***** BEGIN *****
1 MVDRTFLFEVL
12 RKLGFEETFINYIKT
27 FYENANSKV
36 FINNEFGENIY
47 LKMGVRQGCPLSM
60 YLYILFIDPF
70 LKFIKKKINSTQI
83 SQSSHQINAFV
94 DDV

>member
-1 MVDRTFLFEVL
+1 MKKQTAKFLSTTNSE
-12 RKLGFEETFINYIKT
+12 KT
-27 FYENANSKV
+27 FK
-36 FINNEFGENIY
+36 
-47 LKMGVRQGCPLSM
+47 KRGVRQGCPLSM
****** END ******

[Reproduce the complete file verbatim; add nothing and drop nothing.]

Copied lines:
1 MVDRTFLFEVL
12 RKLGFEETFINYIKT
27 FYENANSKV
36 FINNEFGENIY
47 LKMGVRQGCPLSM
60 YLYILFIDPF
70 LKFIKKKINSTQI
83 SQSSHQINAFV
94 DDV

>member
-1 MVDRTFLFEVL
+1 MKKQTAKFLSTTNSE
-12 RKLGFEETFINYIKT
+12 KT
-27 FYENANSKV
+27 FK
-36 FINNEFGENIY
+36 
-47 LKMGVRQGCPLSM
+47 KRGVRQGCPLSM